IIRC it was *supposed* to simultaneously crisp the crust ( the chicken goo was already cooked) BUT it kept going awry - in hilarious ways- sealing the ends was a problem. I think that the final product was to be frozen for reheating.

I know I didn't imagine this episode because someone I know also recalls it.
Plus I don't imagine things like THAT.

By Denice Walter (not verified) on 09 Dec 2013 #permalink

Denice Walter - If it's the same thing I remember they produced something that looked a little like the snack Combos (part of the extruded food group) before they gave up on it.

By Mephistopheles… (not verified) on 09 Dec 2013 #permalink

However I think we need someone much hotter looking than Mikey for that to work filmwise

Is Bob Hoskins available?

I very nearly invoked Combos. IIRC, somebody from the Schank-era Yale AI group (I won't test my memory's offering), has an offical letter stating that Twinkies are not an extrusion product. I'm not sure how complicated the inquiry was.

@ Denice Walter

I remember that program - the proposed name of the product was "Crack a Snack". I think this was because they could be cracked in half and then eaten. The taste taste tests were done using pastry cones filled with cooked meat pie filling, but the extrusion process resulted in a considerably inferior product, something that was god-awful even by British culinary standards.

By Militant Agnostic (not verified) on 09 Dec 2013 #permalink

Mikey has been talking up Gardasil vaccine dangers and the non-link between HPV infections and cervical cancers.


One of the new trolls here is recommending Natural News to the journalists at AoA as a resource. (Could I make that up?)


Scroll down to my post and my link to see the first honoree in the "Encyclopedia of American Loons".

Ha ha.
The hive mind at work!
I mis-remembered it as being a frozen product- possibly because I now see so many bizarre and/ or interesting frozen products that nearly fit the bill ( samosas, burritos, meat pies, spring rolls, pizza rolls) .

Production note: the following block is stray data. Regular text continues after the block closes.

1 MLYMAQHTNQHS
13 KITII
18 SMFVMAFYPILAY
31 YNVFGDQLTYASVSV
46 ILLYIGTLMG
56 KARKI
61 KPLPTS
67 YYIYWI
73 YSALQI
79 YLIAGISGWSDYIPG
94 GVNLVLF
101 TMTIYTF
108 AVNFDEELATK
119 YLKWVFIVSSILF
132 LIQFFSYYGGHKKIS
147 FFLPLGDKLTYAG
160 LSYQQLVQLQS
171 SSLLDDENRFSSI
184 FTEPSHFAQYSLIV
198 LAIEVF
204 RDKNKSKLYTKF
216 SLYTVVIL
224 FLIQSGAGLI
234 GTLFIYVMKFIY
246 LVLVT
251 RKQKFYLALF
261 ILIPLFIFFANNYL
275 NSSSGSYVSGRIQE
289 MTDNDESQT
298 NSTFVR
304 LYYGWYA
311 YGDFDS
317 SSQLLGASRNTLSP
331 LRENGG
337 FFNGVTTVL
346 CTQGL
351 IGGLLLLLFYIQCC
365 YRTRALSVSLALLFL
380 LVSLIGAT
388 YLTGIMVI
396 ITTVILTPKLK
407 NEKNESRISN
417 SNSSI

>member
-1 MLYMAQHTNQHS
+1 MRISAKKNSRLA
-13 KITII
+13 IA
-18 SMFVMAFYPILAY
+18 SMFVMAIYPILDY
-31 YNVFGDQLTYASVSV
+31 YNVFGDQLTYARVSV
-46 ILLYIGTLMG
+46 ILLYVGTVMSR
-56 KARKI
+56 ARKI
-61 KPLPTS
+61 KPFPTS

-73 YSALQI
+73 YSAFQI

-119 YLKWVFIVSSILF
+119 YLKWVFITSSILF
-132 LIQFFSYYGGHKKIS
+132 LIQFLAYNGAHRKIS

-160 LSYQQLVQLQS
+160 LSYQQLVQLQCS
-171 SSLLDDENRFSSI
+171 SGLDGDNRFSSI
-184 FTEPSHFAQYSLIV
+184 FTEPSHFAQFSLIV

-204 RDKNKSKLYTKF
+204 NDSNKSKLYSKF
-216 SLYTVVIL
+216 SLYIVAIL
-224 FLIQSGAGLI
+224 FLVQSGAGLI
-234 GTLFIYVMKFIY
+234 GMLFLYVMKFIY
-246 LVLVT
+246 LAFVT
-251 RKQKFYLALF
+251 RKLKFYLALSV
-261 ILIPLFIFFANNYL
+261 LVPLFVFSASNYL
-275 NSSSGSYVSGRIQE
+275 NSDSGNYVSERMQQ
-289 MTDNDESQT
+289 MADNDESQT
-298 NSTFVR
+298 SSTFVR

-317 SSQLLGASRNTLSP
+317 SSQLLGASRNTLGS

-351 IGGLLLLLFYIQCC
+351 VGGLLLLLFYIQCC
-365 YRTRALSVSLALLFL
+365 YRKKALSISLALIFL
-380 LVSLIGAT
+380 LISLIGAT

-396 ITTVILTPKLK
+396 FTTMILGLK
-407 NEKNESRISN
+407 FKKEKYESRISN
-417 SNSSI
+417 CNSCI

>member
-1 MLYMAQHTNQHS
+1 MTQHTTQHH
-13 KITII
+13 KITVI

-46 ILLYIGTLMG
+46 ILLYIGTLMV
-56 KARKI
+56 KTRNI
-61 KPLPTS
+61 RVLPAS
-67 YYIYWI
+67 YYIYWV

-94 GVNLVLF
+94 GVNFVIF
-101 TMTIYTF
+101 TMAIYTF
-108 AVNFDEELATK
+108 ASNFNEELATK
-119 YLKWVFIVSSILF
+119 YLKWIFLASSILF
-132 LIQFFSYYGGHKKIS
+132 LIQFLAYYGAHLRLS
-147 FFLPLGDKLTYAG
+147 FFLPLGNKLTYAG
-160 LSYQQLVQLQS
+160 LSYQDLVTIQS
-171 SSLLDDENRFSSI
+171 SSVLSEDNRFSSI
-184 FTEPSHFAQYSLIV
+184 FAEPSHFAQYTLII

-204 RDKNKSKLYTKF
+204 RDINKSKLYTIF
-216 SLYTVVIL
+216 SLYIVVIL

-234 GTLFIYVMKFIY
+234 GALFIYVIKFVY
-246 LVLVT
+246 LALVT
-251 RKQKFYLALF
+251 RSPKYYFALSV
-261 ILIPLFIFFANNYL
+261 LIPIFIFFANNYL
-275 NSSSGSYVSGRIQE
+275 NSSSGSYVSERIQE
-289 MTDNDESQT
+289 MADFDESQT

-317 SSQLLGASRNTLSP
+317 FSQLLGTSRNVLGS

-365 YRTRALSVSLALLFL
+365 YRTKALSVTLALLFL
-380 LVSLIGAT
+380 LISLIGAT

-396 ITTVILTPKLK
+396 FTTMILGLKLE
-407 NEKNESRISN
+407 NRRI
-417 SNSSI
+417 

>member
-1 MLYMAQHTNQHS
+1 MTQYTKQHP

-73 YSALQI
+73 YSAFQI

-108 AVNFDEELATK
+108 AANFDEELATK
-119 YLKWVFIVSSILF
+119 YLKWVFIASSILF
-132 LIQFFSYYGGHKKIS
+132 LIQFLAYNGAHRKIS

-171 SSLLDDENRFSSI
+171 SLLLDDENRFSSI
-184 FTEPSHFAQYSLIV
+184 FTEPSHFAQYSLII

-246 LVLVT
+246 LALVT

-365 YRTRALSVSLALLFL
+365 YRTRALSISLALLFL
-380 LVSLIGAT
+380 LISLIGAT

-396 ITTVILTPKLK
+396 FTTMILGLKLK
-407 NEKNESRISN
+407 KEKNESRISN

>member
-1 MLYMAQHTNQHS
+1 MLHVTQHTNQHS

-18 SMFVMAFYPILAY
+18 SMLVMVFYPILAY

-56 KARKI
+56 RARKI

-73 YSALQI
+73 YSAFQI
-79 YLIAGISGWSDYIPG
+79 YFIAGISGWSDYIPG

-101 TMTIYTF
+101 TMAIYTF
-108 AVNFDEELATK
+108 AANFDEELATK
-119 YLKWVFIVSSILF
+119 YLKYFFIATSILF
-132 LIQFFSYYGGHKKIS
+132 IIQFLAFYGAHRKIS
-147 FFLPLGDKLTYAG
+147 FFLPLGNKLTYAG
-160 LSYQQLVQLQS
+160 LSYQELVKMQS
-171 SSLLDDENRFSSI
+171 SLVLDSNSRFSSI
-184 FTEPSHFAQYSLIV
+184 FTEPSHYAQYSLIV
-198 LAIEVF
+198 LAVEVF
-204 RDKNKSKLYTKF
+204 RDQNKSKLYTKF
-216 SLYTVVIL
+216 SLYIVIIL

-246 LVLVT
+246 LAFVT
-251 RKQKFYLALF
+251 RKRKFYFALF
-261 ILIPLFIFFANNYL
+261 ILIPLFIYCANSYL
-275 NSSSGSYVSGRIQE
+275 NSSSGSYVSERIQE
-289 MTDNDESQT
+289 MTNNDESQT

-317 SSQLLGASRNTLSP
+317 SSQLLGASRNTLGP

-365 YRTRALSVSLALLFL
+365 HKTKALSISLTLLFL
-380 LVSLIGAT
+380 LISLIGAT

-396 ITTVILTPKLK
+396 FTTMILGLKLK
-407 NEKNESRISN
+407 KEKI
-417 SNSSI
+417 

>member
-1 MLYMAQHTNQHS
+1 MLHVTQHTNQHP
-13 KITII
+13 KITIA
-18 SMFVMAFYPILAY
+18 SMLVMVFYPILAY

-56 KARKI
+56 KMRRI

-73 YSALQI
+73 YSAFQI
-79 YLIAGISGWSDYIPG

But I do recognise the name, "Crack-a-snack" ( recognition is easier than recall most of the times ).
IIRC it wasn't really that small like the combos product- it was more like something you could hold on to and eat.
Wish I had some!

By Denice Walter (not verified) on 10 Dec 2013 #permalink

If I'm remembering the same show (and "Crack-a-snack sounds familiar) the product was inspired by some form of savory meat pie or pasty, was transformed to refrigerated filling in a bread/cracker/pretzel cone, and ended up a member of the extruded food group that was intended to be shelf stable.

By Mephistopheles… (not verified) on 10 Dec 2013 #permalink

All for the best of business and consumer reasons, naturally.

By Mephistopheles… (not verified) on 10 Dec 2013 #permalink

"Crack-a-snack"? Obviously that should be the official food of the "Mayor" of Toronto.

By sheepmilker (not verified) on 10 Dec 2013 #permalink

These are the “toxins,” such as “heavy metal” poisoning (I still think that would be a great name for a band)